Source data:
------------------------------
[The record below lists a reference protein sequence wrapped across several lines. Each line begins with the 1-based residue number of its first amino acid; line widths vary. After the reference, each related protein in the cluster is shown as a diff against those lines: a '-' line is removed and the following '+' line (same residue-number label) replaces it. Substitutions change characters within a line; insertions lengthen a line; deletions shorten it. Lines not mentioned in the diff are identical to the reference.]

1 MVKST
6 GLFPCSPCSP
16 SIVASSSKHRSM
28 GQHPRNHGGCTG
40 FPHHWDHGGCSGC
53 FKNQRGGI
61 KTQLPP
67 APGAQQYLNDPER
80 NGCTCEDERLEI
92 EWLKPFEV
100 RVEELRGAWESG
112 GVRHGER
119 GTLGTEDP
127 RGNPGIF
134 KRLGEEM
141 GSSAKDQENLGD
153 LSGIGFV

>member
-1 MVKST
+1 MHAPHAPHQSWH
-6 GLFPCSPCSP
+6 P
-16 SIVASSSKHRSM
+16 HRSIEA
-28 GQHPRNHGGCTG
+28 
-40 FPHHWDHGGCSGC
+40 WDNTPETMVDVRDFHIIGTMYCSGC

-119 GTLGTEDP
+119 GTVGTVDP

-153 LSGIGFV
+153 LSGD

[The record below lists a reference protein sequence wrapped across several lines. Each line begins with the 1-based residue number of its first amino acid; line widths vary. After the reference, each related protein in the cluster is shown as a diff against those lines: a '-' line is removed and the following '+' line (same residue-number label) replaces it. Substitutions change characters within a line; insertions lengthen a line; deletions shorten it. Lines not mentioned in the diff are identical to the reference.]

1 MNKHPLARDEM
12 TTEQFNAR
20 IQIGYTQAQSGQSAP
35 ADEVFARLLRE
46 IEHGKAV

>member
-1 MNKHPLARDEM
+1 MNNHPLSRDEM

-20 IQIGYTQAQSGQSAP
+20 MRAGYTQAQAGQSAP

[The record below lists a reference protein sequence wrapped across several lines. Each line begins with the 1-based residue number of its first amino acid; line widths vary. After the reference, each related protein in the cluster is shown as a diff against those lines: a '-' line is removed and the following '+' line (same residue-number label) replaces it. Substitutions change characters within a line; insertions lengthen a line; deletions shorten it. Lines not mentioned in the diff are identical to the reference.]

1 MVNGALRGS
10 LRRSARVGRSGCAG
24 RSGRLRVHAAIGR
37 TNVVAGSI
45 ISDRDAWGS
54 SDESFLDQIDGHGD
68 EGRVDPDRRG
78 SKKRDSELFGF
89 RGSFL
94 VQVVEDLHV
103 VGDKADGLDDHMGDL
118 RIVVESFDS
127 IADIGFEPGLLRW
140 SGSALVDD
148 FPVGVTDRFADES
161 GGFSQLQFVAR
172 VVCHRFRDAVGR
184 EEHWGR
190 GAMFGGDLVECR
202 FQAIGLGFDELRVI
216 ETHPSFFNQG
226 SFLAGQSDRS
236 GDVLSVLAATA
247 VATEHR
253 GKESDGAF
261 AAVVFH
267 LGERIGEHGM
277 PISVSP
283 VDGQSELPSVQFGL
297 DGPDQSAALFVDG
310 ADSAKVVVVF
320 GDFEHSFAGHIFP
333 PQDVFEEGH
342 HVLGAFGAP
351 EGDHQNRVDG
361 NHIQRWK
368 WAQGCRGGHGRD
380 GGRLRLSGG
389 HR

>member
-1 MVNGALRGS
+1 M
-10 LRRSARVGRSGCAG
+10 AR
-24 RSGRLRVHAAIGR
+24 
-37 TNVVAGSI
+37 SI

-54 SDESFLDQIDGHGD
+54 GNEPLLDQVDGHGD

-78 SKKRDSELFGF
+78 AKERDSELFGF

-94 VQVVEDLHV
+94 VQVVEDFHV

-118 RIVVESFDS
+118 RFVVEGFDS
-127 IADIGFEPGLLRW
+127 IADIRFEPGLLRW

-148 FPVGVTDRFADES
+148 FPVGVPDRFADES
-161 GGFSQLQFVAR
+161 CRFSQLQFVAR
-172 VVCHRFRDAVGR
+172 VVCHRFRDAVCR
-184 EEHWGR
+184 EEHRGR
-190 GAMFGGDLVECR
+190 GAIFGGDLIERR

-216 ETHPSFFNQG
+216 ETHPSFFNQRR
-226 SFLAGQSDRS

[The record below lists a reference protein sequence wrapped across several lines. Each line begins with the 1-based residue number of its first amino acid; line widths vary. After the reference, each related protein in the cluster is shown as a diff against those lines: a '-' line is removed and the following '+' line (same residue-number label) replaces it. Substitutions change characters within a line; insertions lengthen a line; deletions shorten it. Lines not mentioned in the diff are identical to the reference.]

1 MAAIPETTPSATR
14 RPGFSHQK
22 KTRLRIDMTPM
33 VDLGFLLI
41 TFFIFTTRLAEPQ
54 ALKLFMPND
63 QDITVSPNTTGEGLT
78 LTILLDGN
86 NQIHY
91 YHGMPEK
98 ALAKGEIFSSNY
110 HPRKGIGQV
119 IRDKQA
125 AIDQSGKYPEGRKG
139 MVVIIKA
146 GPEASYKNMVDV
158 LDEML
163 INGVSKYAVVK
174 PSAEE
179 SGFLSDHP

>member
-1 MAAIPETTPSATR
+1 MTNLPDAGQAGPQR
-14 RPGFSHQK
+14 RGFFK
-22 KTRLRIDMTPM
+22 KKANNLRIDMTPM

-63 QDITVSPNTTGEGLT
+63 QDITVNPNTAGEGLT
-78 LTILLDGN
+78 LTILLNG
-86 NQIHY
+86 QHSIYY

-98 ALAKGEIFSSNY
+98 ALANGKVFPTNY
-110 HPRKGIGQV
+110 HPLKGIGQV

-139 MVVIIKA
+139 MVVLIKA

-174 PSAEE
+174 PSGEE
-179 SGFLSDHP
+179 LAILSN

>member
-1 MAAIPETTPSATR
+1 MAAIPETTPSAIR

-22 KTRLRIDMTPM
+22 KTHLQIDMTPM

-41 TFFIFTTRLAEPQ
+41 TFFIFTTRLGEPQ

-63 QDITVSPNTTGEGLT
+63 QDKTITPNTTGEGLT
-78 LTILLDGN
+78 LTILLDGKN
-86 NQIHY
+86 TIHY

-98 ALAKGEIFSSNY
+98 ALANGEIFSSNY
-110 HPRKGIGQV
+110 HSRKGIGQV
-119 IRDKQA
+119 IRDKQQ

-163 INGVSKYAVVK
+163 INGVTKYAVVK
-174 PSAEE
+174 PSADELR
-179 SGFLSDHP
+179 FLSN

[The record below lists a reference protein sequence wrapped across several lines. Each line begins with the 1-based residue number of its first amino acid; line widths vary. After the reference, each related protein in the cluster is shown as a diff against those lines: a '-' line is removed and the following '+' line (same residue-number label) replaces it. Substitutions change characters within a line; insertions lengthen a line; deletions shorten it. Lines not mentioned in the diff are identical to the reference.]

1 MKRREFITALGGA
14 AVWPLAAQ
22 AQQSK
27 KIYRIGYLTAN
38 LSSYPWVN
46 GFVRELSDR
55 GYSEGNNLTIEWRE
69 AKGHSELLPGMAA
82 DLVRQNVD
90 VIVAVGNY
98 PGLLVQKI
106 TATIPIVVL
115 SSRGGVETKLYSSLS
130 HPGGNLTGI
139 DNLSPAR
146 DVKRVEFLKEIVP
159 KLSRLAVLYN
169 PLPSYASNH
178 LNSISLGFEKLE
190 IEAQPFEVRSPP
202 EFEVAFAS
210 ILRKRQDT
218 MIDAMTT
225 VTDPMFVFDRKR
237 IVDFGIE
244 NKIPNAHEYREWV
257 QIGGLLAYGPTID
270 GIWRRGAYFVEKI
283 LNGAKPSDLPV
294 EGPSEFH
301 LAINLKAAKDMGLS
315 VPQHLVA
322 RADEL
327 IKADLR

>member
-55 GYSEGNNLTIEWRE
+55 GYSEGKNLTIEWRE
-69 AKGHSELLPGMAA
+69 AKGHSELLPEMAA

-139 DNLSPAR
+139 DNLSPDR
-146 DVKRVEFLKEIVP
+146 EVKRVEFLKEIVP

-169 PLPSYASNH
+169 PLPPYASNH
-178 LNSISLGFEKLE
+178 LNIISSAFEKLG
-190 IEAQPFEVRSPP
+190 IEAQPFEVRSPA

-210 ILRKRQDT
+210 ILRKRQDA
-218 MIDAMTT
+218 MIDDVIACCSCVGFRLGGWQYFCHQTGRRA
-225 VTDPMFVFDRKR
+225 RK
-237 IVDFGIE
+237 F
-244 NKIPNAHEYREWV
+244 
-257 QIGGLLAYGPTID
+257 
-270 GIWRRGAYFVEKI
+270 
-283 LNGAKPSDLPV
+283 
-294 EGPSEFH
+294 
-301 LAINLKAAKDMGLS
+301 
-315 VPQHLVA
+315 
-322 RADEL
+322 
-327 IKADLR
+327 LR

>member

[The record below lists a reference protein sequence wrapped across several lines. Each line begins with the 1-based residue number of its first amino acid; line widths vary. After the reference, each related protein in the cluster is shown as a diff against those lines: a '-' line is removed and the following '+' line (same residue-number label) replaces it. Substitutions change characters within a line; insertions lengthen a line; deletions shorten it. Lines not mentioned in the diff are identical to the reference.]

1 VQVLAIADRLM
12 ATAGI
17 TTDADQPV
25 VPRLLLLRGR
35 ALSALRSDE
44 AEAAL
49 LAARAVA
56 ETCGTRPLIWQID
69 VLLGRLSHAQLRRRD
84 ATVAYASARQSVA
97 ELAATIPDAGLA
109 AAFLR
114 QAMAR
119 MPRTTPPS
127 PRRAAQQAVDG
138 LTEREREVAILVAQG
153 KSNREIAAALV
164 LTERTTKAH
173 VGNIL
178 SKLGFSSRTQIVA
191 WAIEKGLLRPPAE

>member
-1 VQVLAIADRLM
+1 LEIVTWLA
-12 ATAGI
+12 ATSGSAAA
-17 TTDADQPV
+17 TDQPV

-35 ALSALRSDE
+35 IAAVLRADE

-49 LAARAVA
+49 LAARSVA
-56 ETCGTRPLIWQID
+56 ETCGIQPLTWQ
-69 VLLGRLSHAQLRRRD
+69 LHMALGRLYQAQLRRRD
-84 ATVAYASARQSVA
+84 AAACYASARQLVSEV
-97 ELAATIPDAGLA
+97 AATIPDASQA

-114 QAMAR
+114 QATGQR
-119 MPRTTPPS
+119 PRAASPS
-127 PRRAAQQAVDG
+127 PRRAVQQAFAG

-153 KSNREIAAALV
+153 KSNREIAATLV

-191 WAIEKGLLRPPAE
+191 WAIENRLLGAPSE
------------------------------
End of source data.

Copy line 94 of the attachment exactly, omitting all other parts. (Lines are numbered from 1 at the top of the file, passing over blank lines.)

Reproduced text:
-54 SDESFLDQIDGHGD